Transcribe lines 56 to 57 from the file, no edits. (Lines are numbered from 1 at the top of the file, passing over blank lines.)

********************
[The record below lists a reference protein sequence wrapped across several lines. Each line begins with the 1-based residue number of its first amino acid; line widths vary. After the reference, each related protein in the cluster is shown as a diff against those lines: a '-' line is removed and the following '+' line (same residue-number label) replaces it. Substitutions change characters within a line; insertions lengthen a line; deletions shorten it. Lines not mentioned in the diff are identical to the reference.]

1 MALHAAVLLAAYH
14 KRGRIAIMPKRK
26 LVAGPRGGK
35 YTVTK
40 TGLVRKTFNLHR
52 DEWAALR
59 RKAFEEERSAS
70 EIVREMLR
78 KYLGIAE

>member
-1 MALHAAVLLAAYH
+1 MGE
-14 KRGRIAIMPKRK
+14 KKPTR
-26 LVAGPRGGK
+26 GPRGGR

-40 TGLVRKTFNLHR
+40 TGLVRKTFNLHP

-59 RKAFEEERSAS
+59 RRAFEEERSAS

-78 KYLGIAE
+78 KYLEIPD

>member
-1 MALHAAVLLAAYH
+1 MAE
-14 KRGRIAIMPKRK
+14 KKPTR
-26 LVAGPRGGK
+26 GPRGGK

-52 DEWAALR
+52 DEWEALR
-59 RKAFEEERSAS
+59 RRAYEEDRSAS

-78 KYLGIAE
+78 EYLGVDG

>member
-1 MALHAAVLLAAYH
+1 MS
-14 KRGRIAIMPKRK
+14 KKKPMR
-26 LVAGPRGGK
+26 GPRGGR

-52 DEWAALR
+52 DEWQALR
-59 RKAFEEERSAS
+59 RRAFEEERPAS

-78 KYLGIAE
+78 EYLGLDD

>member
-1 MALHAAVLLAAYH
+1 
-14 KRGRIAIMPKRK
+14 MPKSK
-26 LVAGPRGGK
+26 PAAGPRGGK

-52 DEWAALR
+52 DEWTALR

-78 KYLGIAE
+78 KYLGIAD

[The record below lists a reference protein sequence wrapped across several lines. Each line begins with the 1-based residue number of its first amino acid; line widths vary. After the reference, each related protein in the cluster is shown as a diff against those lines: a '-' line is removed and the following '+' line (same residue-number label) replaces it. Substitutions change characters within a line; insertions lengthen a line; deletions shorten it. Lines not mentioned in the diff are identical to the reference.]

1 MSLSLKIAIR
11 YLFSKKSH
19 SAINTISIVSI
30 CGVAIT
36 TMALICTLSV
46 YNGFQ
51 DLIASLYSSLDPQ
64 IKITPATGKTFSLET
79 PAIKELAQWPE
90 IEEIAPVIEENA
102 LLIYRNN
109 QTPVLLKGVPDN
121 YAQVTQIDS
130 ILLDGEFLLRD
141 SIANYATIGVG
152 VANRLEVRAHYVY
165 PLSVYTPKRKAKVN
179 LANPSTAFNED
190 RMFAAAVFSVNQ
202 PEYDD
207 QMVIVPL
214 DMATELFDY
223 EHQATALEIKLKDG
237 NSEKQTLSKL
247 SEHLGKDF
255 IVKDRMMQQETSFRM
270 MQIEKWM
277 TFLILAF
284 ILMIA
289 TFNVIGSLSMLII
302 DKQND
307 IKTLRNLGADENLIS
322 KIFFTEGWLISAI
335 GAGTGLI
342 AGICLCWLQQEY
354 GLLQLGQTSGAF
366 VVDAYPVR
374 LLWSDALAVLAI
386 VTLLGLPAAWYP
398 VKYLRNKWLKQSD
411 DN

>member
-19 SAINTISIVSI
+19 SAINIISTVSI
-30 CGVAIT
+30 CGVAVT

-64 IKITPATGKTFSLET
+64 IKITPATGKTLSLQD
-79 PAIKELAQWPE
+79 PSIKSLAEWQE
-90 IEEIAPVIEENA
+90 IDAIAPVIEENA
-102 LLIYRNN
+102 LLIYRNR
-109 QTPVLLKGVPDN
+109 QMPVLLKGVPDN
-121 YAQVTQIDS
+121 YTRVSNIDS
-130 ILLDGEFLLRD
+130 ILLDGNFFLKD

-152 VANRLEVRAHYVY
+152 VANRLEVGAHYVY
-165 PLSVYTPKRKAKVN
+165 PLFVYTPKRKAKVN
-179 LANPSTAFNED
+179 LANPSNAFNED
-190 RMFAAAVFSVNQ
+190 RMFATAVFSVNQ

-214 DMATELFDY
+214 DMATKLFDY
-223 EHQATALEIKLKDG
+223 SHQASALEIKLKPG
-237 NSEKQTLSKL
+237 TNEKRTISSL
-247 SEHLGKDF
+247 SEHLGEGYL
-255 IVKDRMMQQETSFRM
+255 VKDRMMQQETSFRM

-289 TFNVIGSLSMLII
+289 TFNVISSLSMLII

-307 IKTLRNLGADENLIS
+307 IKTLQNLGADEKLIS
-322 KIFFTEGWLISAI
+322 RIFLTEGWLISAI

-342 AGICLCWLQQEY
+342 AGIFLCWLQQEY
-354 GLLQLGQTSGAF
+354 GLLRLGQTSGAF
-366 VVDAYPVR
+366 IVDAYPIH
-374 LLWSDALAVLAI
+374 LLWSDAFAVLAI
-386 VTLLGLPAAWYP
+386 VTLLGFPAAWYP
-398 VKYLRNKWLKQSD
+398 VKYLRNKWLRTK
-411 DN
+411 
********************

+26 PAAGPRGGK

-52 DEWAALR